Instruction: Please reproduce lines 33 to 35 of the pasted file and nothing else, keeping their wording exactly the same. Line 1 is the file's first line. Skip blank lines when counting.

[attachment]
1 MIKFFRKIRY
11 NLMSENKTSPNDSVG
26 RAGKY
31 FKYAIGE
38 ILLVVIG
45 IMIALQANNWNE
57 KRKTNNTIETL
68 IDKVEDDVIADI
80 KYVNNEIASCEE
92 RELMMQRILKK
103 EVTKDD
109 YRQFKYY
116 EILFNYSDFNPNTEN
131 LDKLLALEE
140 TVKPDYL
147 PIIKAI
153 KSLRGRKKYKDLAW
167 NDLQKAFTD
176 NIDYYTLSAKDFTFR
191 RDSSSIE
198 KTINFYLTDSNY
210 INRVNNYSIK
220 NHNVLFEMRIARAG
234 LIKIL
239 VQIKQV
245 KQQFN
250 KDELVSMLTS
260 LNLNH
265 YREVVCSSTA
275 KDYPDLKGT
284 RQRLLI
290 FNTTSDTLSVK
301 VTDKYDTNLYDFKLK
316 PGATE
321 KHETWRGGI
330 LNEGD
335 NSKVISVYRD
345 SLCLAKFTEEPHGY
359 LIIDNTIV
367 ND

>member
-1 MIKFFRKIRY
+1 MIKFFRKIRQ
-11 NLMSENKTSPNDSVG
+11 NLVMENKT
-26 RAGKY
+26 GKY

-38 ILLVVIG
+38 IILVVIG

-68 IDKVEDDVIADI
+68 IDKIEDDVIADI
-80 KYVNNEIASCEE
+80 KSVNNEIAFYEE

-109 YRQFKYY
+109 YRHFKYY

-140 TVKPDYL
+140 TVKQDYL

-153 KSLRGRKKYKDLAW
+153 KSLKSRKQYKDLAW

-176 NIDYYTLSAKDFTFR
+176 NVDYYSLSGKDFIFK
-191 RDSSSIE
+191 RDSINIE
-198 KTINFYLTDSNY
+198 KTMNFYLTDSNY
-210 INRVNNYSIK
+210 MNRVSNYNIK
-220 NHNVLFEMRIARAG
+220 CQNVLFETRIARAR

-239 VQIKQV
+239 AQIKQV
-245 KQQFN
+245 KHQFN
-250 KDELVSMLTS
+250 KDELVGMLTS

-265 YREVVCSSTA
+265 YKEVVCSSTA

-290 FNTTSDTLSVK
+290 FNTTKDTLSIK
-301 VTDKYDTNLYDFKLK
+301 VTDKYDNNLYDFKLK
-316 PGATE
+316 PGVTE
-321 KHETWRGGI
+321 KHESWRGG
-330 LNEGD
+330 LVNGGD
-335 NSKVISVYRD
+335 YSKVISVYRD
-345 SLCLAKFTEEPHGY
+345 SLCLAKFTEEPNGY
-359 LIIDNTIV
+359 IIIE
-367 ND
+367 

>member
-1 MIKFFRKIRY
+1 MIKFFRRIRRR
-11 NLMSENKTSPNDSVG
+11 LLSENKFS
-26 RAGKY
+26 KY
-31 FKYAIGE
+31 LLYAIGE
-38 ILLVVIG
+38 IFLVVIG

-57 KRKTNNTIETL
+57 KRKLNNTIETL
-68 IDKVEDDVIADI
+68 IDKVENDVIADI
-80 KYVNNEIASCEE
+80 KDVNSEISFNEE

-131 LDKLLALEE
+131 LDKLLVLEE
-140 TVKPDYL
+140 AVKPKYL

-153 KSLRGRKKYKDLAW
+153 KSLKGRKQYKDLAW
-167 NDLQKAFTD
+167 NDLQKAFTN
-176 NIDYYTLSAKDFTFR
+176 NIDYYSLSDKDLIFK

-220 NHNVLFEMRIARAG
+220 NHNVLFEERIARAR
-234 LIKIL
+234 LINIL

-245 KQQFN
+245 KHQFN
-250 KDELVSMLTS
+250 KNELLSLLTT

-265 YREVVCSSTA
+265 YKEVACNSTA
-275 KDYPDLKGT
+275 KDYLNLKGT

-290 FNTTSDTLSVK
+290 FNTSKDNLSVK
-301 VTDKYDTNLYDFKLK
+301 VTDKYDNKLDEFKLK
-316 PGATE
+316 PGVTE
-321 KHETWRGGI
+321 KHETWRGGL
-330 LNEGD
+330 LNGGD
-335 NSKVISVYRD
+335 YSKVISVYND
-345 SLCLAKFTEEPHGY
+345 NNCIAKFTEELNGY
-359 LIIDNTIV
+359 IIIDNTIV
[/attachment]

301 VTDKYDTNLYDFKLK
316 PGATE
321 KHETWRGGI